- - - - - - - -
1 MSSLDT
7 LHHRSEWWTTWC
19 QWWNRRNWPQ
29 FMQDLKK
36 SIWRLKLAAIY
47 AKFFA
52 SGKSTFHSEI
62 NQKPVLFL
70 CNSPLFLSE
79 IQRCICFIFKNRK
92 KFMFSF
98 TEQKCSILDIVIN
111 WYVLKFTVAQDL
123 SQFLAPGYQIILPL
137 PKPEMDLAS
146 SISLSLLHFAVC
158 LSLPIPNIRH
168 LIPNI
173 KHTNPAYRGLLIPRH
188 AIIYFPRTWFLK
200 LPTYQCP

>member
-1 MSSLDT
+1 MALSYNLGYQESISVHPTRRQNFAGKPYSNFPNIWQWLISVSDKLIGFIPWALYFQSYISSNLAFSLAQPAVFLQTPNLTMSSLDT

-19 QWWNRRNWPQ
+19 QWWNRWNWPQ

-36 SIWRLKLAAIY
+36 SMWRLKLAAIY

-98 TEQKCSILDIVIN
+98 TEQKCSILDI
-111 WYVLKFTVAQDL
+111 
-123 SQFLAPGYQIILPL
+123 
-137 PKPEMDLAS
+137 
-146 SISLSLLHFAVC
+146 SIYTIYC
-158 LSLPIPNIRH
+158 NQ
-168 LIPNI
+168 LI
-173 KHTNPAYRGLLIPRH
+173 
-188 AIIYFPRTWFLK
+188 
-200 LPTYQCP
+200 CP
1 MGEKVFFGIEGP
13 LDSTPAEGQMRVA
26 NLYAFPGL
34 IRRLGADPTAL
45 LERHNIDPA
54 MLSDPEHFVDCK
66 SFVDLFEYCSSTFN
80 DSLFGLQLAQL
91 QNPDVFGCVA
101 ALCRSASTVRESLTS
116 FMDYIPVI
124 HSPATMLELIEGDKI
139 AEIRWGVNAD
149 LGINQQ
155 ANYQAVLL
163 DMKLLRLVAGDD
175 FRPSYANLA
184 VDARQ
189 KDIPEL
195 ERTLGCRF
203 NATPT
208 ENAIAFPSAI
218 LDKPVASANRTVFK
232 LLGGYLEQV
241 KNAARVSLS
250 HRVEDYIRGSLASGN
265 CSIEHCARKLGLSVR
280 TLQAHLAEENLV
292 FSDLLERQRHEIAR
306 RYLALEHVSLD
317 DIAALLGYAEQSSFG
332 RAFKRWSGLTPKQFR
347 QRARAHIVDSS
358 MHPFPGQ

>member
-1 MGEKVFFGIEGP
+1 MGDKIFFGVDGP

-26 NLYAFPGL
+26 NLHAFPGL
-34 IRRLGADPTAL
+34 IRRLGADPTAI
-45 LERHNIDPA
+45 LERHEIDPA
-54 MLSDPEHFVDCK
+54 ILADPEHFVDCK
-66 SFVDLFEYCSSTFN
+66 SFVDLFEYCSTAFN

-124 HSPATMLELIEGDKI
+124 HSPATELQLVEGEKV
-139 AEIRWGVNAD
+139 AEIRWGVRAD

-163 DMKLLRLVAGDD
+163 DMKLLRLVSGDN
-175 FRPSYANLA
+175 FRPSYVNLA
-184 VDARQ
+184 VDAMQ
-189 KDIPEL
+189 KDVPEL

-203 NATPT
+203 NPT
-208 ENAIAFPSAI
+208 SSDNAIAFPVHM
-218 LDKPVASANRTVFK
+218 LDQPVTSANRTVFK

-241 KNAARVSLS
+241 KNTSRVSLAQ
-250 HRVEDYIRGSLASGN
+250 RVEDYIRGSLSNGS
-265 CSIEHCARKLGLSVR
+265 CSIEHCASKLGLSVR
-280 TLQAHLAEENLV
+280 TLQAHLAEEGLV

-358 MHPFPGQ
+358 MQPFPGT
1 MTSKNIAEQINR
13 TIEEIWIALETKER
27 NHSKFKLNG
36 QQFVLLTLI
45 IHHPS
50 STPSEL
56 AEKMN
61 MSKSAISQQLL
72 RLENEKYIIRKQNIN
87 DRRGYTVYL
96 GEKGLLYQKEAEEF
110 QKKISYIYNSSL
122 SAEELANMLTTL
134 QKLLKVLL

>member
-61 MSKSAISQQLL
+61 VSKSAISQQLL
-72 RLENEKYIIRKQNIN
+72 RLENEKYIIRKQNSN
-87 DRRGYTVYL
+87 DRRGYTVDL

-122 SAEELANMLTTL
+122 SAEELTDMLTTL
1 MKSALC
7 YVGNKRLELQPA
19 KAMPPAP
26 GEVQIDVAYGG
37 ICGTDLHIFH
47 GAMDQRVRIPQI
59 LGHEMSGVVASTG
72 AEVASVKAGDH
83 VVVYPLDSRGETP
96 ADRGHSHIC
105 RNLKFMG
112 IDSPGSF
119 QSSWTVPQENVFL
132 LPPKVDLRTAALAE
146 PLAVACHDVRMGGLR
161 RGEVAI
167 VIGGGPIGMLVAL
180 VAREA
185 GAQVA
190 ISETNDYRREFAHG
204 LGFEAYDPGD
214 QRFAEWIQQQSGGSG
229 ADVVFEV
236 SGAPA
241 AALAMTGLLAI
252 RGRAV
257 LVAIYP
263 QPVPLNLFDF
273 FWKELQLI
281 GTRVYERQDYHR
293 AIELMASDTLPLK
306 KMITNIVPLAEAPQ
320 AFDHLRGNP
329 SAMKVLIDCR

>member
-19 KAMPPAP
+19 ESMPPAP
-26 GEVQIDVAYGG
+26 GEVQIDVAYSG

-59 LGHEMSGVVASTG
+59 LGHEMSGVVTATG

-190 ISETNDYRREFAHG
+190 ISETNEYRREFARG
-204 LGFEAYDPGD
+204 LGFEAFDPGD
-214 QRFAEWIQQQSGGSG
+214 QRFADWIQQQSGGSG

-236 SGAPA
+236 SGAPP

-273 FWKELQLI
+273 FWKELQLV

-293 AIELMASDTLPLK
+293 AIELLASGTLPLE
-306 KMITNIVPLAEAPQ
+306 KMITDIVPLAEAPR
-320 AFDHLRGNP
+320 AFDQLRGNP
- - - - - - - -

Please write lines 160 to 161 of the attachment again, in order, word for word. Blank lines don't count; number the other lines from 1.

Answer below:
132 LPPKVDLRTAALAE
146 PLAVACHDVRMGGLR